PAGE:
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Hello poetry board. I thought I’d start out the year with a silly subject pun. How did I do? Feel free to use it in your daily correspondences.
It’s a dry, warm Southern California day today and I’m looking out over my Venice Beach porch to the East. The Hollywood sign sticks out of the Mountain’s cleavage like a hand made toothbrush shank. This town is where I was born. Where my Father once walked on his hands all the way around the old MGM lot on Overland Blvd (now Sony Studios). Where my Mother chased tadpoles in the creeks of Nichols Canyon. Where my grandfather carried a pistol in his violin case on his way to the L.A. Philharmonic everyday. Where my grandmother died of a particularly cruel kind of cancer. We were all born here. My home in Venice is 10 blocks from the apartment where I was born and raised, where my parents still live. My grade school, where I spent 9 years of my school life, is just 2 blocks over. From my roof, I can see the street where I had my first drunken stumble home while singing Edie Brickell a capella with my girlfriends. Under that new guise of intoxication, I learned for the first time, or perhaps payed attention to, the infectious smell of night blooming jasmine; the ancient pheromone of this city. In May, the streets become littered with the lavender petals of Jacaranda trees, something I’ve only seen anywhere else during Sakura season in Japan.
On Ashland street, my first crush lit a match and gave me the time til it burnt out to tell him why I think he should be my boyfriend. It turned out to be my first kiss. I drive by that corner every day on my way to the freeway.
Our school would take class trips to the beach. We’d follow our teacher Jim Hayman (Teachers where called by their first names at our school) down to Lifeguard Station 26 then scatter our beach towels and barely get sunscreen on before rushing into the waves. I watched the two school mortal enemies bond over a jelly Fish sting once. One of them had been stung and we all knew the protocol was to keep her as warm as possible. Everyone in the class put their towels on her shivering, pained body. Her head poked out of the mountain of fabric like a sad little sea turtle. Her nemesis Dana approached. Everyone held their breath. Dana placed her Michael Jackson towel on top of the pile; an olive branch. It was all anyone could talk about in the cafeteria that day. These are some of my memories from growing up here.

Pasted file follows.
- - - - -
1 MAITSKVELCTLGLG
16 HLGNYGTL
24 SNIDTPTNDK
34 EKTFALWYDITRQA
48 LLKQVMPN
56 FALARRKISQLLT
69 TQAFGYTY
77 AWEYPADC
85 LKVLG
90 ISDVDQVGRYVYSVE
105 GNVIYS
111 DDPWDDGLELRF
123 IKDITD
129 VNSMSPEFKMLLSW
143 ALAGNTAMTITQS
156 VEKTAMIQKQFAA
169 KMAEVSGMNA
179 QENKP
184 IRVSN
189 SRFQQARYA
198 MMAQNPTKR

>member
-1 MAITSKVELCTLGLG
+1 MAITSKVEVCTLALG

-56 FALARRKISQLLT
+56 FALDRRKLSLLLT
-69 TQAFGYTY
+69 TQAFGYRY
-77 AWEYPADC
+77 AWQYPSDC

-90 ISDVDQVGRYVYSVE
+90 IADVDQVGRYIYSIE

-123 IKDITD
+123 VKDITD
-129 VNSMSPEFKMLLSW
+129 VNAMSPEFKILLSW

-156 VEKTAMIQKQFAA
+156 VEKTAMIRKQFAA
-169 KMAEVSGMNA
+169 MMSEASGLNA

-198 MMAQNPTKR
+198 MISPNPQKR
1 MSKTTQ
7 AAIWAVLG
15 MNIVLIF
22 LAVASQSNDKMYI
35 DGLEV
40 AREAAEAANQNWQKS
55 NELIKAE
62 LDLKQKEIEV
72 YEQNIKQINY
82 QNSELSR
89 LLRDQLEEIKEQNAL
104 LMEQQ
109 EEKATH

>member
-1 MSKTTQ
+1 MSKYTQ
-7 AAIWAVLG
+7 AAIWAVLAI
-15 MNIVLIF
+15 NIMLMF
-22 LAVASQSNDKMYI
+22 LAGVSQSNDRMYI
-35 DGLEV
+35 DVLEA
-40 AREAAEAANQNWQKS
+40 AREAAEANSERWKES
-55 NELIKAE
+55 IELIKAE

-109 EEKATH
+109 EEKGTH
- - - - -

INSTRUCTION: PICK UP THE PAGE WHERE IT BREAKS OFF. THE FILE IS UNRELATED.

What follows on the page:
Right now, I’m watching a Humming Bird try to get something from a Gardenia plant on my balcony. I can never tell if it’s a failed attempt.
I’ve thought a lot about the actress Brittany Murphy lately- Someone I never knew but whose subsuquent demise I followed out of fascination. She was 32 years old- about 5 years older than me- quite talented and lovely to look at. I know we crossed paths many times, but we never met. I recently sat in a dark corner booth of Hamburger Hamlet with writer and director Amy Heckerling and watched her shake her head with sadness and confusion over Ms. Murphy. I sipped on my Dr. Pepper and just listened. What could I say?
I think about how lost and alone this place can make people feel- how isolated. The secret epidemic of pill popping that occurs in Hollywood to survive the superficiality and the rejection. The way in which this town can so easily unravel the most beautifully woven. I wrote a small poem for Brittany a few days after her death. It’s not meant to amaze you, I don’t expect this board to go bananas over it. I just wanted to share the instantaneously complex feelings of one young actress who was born here, about another young actress who died here. To share for sharing’s sake.
ABOUT THE BODY
In the shower,
her body dies like a spiders.
The blooming flower
seeds a cemetery.
A pill lodges in the inner pocket of her flesh coat.
Her breasts were the gifts of ghosts.
Dark tarps of success.
Her mouth dribbles over
onto the bathroom floor.
The body is removed off the red carpet,
put in a black bag,
taken to the Mother’s screams
The Country says good things
about the body.
They print the best photos;
the least bones, the most peach.
Candles are lit in the glint
of every glam. Every magazine stand
does the Southern Bell curtsy in her post-box office bomb honor.
The autopsy finds an easy answer.
They say good things about the body.
How bold her eyes were, bigger than Hepburn’s.
The way she could turn into her camera close-up
like life depended on her.